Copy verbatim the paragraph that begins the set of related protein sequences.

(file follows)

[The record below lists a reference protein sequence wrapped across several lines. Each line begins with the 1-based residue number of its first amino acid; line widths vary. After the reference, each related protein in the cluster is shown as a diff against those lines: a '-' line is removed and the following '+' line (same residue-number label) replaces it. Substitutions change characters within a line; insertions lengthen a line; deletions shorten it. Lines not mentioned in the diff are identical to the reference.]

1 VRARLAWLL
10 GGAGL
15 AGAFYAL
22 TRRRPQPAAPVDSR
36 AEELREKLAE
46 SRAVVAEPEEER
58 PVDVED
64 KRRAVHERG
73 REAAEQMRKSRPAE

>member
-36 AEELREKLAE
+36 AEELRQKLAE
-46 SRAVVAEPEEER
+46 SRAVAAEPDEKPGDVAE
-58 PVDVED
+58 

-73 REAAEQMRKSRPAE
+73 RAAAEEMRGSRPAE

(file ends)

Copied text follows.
[The record below lists a reference protein sequence wrapped across several lines. Each line begins with the 1-based residue number of its first amino acid; line widths vary. After the reference, each related protein in the cluster is shown as a diff against those lines: a '-' line is removed and the following '+' line (same residue-number label) replaces it. Substitutions change characters within a line; insertions lengthen a line; deletions shorten it. Lines not mentioned in the diff are identical to the reference.]